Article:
This is from the 'New Catechism of Electricity by N. Hawkins' copyrighted in 1896, taken from http://antiquesockets.com/NEC-LIB.
If you think the source you quoted is saying that that his example of a specific two-phase current configuration defines all two phase current configurations from then to eternity then you are not understanding what he said.

Allow me to paraphrase your source: "As an example, in the type of two-phased system we currently have, when one of the currents is at zero value, the other has its maximum value, or the currents are displaced in phase, whence the expression two-phased."
Neither a 120/240V nor a 120/208V circuit meets the above definition of two-phase,
That is why you are not understanding the general definition. You focus on a specific system that was used, not the general case involving more than one phase. You quoted an example, not a definition.
as there is only a single L-L current, therefore the L-N currents are not distinct from each other. {paragraph 1}
The line-line system is a single phase system with loads connected line-line. The neutral has nothing to do with it until you blend it with a line-neutral single phase system.

The line-neutral system with different loads connected line-neutral can be seen as having two phases. If you use the neutral as the common tie point, you have combined the two single phase systems in such a way to make a two-phase system.
Ah, you say, but what if I can describe multiple current directions?
Adding a neutral point to a circuit does not create multiple phases, it simply creates an arbitrary, although familiar, reference point, because one current is not at a maximum value when the other is at zero. {paragraph 2}
And that is where you fail to grasp the general definition of a multi-phase system. You just can't seem to get past that point. Until you can see that concept, you will be able walk the path right up to the point where the road makes that final one-degree change, and then you have a waveform that is 180 degrees different from another waveform, and you will always hit that wall.

However, maybe it will help you if you will look in your history books at the historic 2-phase system that you are comfortable with. This system was used as two single-phase systems as well as being combined to form one two-phase system. You will find that they made what they called a four-phase system by tying the center points of the two phase system. In other words, they split the coil of the two-phase system to make four single-phase systems and combined them in a manner that gave them a four-phase system.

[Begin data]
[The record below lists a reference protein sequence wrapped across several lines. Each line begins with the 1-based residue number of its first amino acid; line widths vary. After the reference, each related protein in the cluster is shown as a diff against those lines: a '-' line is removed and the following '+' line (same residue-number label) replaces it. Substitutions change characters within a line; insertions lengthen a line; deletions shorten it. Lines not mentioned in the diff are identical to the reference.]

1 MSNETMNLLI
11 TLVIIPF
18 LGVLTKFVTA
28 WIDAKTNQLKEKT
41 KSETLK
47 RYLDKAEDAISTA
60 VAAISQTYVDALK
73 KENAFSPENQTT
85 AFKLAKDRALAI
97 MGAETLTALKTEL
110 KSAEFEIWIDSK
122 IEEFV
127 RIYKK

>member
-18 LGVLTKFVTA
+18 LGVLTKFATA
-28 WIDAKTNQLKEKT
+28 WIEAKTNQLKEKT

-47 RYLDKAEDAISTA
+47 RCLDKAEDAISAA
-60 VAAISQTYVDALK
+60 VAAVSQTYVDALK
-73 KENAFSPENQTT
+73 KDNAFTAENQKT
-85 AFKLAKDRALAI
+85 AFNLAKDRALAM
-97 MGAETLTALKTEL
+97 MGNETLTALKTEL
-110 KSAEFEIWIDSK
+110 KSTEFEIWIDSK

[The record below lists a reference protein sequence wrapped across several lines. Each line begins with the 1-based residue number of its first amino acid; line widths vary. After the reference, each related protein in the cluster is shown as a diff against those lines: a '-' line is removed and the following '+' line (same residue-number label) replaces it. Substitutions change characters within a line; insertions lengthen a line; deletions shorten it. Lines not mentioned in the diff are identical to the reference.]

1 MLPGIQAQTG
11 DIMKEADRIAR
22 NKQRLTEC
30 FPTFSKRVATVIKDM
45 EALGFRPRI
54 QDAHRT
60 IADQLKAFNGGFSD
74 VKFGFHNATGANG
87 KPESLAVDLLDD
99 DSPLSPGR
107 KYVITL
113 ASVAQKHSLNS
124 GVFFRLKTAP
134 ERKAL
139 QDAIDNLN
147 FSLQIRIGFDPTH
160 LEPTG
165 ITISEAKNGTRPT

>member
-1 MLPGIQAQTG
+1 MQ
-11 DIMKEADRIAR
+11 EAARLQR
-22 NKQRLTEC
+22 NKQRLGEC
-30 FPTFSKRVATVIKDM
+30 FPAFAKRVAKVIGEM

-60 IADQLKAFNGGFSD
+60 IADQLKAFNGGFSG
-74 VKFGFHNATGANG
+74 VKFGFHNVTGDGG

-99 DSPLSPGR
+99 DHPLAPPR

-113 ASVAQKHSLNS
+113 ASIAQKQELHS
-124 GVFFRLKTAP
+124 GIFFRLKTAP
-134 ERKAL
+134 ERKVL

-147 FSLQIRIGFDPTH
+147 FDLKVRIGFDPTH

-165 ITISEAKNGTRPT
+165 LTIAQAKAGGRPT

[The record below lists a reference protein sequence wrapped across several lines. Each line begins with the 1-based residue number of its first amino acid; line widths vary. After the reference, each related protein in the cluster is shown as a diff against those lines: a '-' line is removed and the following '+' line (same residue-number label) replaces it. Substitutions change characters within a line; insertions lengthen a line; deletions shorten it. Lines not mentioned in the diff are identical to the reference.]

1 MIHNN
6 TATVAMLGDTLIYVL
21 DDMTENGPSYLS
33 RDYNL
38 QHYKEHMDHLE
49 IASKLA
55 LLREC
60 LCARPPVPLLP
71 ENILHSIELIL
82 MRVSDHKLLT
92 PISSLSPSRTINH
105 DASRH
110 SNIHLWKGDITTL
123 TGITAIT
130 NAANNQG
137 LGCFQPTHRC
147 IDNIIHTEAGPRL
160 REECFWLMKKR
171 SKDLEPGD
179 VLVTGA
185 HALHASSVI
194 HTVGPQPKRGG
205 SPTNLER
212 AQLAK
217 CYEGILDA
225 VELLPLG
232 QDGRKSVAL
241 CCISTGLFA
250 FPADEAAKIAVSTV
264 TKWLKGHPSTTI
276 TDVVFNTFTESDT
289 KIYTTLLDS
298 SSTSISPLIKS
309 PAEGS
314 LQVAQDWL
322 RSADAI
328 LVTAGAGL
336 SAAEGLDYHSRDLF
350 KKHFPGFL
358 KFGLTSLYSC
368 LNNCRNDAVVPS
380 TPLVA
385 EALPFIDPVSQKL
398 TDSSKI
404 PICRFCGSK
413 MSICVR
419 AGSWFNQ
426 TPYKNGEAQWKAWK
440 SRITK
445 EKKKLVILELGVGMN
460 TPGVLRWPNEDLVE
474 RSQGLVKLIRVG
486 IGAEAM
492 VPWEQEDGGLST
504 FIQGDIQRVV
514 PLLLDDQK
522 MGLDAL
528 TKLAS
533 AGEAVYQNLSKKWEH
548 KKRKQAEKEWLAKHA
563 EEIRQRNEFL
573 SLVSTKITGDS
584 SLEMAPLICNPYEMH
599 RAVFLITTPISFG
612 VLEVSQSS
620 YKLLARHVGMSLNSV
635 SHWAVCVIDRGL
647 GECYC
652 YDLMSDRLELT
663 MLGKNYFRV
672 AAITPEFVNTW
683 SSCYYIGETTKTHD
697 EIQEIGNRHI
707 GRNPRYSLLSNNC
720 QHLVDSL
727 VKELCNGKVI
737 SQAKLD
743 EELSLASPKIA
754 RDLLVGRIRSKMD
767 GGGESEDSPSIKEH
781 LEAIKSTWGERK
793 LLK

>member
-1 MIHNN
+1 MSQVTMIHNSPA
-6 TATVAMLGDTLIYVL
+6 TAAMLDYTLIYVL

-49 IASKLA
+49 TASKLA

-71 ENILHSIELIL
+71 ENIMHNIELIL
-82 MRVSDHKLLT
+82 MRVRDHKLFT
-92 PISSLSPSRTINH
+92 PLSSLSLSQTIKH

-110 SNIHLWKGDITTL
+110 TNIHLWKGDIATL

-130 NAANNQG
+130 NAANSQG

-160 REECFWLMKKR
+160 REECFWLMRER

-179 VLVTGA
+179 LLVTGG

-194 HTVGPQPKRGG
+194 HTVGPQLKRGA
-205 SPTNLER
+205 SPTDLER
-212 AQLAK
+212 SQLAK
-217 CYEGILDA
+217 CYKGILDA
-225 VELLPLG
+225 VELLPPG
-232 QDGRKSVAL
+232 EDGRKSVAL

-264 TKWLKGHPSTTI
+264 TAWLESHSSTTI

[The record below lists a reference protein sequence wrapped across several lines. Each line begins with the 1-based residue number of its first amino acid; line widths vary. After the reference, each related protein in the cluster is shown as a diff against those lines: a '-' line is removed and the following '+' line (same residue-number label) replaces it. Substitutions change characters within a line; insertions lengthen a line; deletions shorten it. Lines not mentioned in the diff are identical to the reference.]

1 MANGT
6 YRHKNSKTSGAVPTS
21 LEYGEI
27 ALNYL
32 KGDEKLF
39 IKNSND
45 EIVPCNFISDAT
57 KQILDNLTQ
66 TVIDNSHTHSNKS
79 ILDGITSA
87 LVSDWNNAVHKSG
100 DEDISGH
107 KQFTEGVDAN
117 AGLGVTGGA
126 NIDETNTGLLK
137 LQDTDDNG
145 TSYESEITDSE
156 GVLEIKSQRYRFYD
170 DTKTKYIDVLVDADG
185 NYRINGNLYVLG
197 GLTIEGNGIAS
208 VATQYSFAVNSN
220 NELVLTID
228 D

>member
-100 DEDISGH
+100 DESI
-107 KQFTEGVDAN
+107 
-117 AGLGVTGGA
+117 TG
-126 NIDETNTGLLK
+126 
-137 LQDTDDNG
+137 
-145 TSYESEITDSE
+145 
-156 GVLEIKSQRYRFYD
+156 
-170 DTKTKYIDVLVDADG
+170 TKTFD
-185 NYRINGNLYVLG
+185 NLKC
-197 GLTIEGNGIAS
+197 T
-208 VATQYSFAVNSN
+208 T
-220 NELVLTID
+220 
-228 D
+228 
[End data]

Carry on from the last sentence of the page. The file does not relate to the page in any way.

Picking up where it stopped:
It is the same method used to split a winding today. Only today it seems to cause some people to stumble because they can't get beyond the labels and terms they have become accustomed to. It is a just matter of simple reasoning. Once you can see that, you can see the bigger picture of how these labels we use today were derived as well as their limitations.
 

jim dungar

Moderator
Staff member
Location
Wisconsin
Occupation
Retired Electrical Engineer - Power Systems
The line-neutral system with different loads connected line-neutral can be seen as having two phases. If you use the neutral as the common tie point, you have combined the two single phase systems in such a way to make a two-phase system.And that is where you fail to grasp the general definition of a multi-phase system. You just can't seem to get past that point. Until you can see that concept, you will be able walk the path right up to the point where the road makes that final one-degree change, and then you have a waveform that is 180 degrees different from another waveform, and you will always hit that wall.

You cannot grasp that you are changing historical definitions to suit your needs, when you argue that the presence or absence of a neutral defines the number of phases created by a single winding in a single magnetic field.